My water is about 75' from where I brew. My chest freezers are in two different buildings, but both accessible without having to go up and down stairs.  If everything were inside in one place, a hoist would be the obvious choice, but of course that's not, nor ever going to be the case.

All brilliant and/or hair brained ideas will be considered. 

Equipment and Software / Re: Stuck recirc in blichmann mash tun
« on: April 07, 2013, 10:55:37 AM »
My set up is nothing like yours, I'm using a cooler mash tun and screen, however, I have found that if I recirc a couple of quarts...very hand before switching to the pump it helps a lot. It's like I have to clear the fine flour that initially is on the bottom and get it on top of the grain, where it seems to stay if I maintain a nice controlled pump rate. I have better control doing this at 1st by hand, then letting the pump prime, and at that point I can recirculate as long as I want provided I'm careful not to mix that flour back into the solution again.

If I grab a paddle and vigorously mix the mash, I have to do the same thing again before recirculating with the pump or it will stick on me. Just my work around, but it may help.

All Things Food / Re: Moldy bleu cheese?
« on: April 06, 2013, 07:52:01 PM »
What a friend we have in cheeses!
I have cheese that's probably as old as Denny. I just cut off the outside and enjoy what's left. 

The Pub / Re: I'm honored
« on: April 06, 2013, 07:47:48 PM »
I also cooked a pancake the other day and when I flipped it over the burn marks kind of looked like Denny doing a batch sparge. Freaky

OMGosh that's funny.  Seriously though, you've been there for so many of us Denny. I'm doing my best to pay it forward.

Kegging and Bottling / Re: Stuck Post
« on: April 04, 2013, 10:04:44 AM »
That is not true on all of them Tom. Some are identical except for the shape of the profile of the connector post themselves. Put the two side by side when you clean them and you'll see the difference. Keeping those O-rings lubricated with some keg lube makes a huge difference on how your connectors pop on and off too.
I'll take your word for it, but I've never seen a gas post without the cuts.  And that is saying something, I used to buy them by the hundreds, pressure test them, and sell them off.  Any idea who the manufacturer is on the ones without the cuts?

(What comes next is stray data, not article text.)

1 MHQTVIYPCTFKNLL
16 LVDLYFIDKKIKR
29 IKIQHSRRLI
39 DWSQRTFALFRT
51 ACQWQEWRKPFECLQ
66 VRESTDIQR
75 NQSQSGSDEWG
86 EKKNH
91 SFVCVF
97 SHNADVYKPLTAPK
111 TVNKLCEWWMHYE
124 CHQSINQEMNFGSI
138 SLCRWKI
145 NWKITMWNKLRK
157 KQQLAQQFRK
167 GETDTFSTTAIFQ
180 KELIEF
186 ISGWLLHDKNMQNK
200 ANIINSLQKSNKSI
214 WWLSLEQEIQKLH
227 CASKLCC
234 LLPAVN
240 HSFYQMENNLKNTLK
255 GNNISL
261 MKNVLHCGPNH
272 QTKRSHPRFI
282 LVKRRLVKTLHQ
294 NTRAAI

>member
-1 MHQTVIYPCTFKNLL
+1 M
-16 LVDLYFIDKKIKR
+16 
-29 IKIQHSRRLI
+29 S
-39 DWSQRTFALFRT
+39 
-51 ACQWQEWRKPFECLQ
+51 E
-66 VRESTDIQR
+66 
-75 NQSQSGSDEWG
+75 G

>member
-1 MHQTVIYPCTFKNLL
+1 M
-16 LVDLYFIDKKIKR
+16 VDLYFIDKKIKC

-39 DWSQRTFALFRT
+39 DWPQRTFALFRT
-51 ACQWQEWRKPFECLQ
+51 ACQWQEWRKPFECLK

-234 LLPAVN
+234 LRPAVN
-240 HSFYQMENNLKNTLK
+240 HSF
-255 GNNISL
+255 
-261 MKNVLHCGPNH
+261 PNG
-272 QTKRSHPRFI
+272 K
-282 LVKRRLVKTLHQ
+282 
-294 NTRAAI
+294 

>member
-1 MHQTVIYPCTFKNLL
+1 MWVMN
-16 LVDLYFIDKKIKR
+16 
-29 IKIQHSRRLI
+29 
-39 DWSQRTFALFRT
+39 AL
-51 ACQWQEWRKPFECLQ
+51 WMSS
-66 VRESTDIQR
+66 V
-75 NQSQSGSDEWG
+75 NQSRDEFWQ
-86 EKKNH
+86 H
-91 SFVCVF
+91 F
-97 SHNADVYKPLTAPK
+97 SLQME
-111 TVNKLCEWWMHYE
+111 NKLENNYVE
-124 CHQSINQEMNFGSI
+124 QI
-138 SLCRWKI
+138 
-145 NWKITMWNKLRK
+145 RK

Totally agree on the keg lube, plus making sure the o-rings are in good shape.

Sorry, No idea. Kegs were fished out of piles of scrap metal back in the '80's when you could buy 'em by the pound.

Kegging and Bottling / Re: Stuck Post
« on: April 03, 2013, 11:00:24 PM »
The gas posts have horizontal cuts in the points where the wrench goes on.  Here's a pic, the gas post is on the right, liquid is on the left.

That is not true on all of them Tom. Some are identical except for the shape of the profile of the connector post themselves. Put the two side by side when you clean them and you'll see the difference. Keeping those O-rings lubricated with some keg lube makes a huge difference on how your connectors pop on and off too.

General Homebrew Discussion / Re: Happy Easter All
« on: March 31, 2013, 09:48:02 AM »
"Ears" to you guys! Cheers!

General Homebrew Discussion / Re: Craft beer sociology
« on: March 29, 2013, 09:18:35 AM »
I think this growth in the overall *number* of breweries will continue for years, if not decades. There will be some high-profile shakeouts in the large "craft" breweries (say, 100,000 barrels and up) as they try to expand into one another's markets. But any town with a few thousand people can support at least one brewpub, and the vast majority don't have one yet. In most of the country, small breweries are still confined to large cities, but as their influence continues to grow they'll jump-start interest in local beers in smaller markets as well.

A lot of the seemingly huge number of breweries that have opened in the past few years are nanos (which I would define as being under 1,000 bbl and serving no food). I do think that the closure rate for nanos is going to stabilize at a very high level, rivaling or exceeding that of restaurants. But there will always be thousands, perhaps many thousands, of them open at any given time, simply because the barriers to entry are so low.

First of all mr fancy pants bartender hopefully didn't get a tip! Anyway, I brew because it is a masculine thing to do!

Historically, it's a very feminine thing to do!

Thank you for noting that. ;)

Equipment and Software / Re: Must PRVs be mounted vertically?
« on: March 29, 2013, 09:15:36 AM »
Tom is correct 1-1.5 TC are a standard size with common gasket and clamp size.